Fantasy Football: Examining Strength of Schedule for WRs in 2023

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You don’t win your fantasy football league at the draft. It’s a mantra this time of year. A related tip frequently discussed on the show is viewing the season in manageable short-term “chunks.” That’s exactly what this article series is about.

I look at each position in four-week “chunks.” Weeks 1-4 are the start of the season when you set the tone. Starting hot is ideal but not necessarily required for active managers. Weeks 5-8 and 9-12 are the heart of the season when fantasy managers jockey for position and make key moves. Weeks 13-17 are the time to make a run through the fantasy playoffs and secure that #FootClanTitle.

I’ll be going position by position in this series, first looking back at last season before looking ahead to the 2023 season. I’ve already covered quarterbacks and running backs, now it’s time to look at wide receivers. The table shows where they ranked within the position during that stretch. It includes bye weeks and games missed due to injuries.


As you would expect to see at the top, Justin Jefferson and Tyreek Hill were each incredibly consistent. Neither of them dropped below WR12 during any four-week chunk of the season. It’s even more impressive for Hill, considering he was without Tua Tagovailoa for multiple stretches of the season.

Just below Jefferson and Hill, we find Davante Adams, Stefon Diggs, and A.J. Brown. They each dipped outside of the top 12 for a quarter of the season, knocking them down a peg. Unfortunately for Diggs managers, his cold stretch came during the fantasy playoffs.

DeVonta Smith was outside the top 30 for each of the first three quarters before finishing strong. He had a few great games early in the season, including the WR1 finish in Week 3. He also disappeared frequently, finishing outside the top 50 wide receivers five times over his first 11 games.

Mike Evans was rightfully left for dead near the end of last season. Even the chunks are deceiving. Performing as the WR7 over the last five weeks looks good, but 43.7 of his 73.2 fantasy points over that stretch came in a single game. That game, as you may remember, famously came during fantasy championships in Week 17.

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Positional Strength of Schedule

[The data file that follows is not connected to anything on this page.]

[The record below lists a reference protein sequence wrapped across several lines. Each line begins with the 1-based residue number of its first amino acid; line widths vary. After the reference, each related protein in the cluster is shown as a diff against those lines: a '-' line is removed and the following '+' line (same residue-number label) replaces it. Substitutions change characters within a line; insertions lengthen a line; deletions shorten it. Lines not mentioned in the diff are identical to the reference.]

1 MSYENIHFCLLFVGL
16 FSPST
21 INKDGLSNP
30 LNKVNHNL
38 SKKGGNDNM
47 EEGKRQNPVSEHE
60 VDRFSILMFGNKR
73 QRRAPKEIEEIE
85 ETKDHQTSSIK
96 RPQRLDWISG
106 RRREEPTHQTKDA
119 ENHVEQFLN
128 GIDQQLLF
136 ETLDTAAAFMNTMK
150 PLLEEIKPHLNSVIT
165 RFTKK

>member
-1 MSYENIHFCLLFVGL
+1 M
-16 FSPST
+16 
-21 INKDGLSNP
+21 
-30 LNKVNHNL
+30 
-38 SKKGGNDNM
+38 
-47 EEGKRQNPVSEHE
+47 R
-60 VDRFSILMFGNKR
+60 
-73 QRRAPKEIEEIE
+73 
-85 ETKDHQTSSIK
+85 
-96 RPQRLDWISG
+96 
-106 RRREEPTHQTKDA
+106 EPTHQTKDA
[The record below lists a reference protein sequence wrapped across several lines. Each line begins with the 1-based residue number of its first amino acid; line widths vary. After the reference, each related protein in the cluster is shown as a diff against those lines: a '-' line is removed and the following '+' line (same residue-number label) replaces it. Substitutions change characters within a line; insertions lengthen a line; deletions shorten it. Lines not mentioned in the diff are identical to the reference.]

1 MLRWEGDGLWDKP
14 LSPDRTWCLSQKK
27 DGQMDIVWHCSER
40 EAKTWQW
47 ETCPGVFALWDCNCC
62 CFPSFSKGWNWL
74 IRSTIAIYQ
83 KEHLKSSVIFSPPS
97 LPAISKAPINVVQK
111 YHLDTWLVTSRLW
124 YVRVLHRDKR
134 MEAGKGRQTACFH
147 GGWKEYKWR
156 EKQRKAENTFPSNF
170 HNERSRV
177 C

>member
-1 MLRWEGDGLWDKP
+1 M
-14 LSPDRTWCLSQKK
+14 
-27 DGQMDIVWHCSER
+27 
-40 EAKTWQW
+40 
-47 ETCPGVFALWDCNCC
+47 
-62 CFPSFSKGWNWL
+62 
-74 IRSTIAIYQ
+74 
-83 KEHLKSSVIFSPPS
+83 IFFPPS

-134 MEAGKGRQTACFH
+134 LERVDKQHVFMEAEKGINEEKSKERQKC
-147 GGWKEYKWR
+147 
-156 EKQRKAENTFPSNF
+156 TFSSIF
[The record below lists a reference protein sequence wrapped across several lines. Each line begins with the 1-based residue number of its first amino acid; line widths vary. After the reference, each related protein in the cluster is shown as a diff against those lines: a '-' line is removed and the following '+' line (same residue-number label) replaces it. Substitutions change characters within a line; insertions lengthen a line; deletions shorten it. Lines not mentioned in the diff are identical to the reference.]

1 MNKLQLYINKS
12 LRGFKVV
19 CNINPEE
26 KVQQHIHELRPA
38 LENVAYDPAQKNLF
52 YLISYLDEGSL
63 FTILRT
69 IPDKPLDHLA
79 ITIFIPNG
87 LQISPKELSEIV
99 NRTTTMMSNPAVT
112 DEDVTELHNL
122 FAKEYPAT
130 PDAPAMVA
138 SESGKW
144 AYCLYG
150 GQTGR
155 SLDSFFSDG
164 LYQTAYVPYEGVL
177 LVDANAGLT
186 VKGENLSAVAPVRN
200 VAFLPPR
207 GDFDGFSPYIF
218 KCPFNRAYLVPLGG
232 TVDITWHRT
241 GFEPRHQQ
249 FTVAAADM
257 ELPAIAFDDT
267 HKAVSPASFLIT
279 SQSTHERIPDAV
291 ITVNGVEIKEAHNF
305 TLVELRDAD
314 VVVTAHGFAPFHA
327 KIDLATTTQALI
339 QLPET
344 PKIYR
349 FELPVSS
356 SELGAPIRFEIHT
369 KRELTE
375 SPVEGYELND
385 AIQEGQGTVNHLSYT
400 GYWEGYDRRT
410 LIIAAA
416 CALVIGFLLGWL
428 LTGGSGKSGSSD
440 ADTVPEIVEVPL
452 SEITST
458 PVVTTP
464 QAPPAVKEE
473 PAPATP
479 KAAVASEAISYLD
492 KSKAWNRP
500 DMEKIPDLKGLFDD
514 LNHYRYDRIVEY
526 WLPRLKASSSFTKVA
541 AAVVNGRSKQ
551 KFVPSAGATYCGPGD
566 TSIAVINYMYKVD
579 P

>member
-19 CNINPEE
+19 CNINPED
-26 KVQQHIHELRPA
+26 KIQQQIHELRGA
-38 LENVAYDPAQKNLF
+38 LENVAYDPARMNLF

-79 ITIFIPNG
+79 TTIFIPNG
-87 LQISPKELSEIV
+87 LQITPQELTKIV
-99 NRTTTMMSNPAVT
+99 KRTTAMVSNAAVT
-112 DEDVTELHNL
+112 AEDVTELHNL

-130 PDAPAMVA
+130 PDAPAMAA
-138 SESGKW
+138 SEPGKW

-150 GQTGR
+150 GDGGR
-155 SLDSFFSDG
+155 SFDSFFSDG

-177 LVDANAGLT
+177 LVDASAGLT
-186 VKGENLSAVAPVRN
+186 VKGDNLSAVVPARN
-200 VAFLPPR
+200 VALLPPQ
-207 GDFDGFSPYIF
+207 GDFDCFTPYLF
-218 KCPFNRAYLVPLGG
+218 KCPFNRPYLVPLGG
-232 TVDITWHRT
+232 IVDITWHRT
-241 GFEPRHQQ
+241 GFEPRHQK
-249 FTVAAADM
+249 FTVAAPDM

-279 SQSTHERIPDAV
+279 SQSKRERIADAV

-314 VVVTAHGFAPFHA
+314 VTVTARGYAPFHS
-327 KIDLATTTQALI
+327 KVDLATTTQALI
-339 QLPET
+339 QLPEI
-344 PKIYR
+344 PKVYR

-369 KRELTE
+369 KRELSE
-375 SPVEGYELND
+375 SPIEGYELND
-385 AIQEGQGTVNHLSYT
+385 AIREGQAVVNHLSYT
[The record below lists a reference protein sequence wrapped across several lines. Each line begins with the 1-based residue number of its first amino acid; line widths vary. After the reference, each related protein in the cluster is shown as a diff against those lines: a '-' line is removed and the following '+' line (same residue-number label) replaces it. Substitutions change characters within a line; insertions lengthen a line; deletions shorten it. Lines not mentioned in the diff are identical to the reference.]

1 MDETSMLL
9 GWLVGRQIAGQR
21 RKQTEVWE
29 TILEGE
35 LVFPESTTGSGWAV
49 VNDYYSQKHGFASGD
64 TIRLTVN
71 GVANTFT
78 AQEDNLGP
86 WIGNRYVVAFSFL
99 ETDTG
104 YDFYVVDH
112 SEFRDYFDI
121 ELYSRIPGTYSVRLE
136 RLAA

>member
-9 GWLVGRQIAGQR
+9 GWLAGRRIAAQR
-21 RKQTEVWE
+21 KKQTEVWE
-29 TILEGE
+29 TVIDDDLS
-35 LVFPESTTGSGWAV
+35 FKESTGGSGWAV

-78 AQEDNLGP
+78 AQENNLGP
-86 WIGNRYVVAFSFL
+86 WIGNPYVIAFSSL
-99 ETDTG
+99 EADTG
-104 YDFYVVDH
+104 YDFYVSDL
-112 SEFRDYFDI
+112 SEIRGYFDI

So how do we use this for 2023 drafts? One way is to examine the strength of schedule (SOS) for the upcoming season. There is a plethora of SOS metrics and resources available, but most of them focus on the entirety of the season. I used the Strength of Schedule tool found in the Ultimate Draft Kit, which allows you to select and sort both by position and by different weeks. It is based on how teams performed against each position last year, and since teams have had player and coaching changes, it isn’t perfect. However, it is easier to trust early in the season, before the injuries, trades, and chaos that is an NFL season are in full swing.

Once we see the teams with the most and least favorable opening schedules, we can use that as input in the draft process. A team with a favorable SOS for a position is a definite bonus, and players from that team should get a bump. Likewise, you may want to slightly fade players that could get off to a slow start. 

Early Season Targets

Forecasting defensive positional matchups is tough, especially when it comes to wide receivers in today’s pass-heavy NFL. Still, it’s worth taking a look at the teams with advantageous matchups based on last season’s results, especially as a starting point early in the season. The following wideouts could get off to hot fantasy starts in 2023.

Keenan Allen, Mike Williams, Quentin Johnston – Weeks 1-4 SOS: 1st

Maybe it’s cheating to list three wide receivers off the top, but the trio of Charger pass catchers has the best opening season schedule at the position. It’s highlighted by Weeks 3 and 4 when they face Tennesse and Minnesota, the teams that allowed the most points to wideouts in the league last season. The rookie Johnston is drafted latest of the group, but they all stand to gain value on their modest ADP early in the season.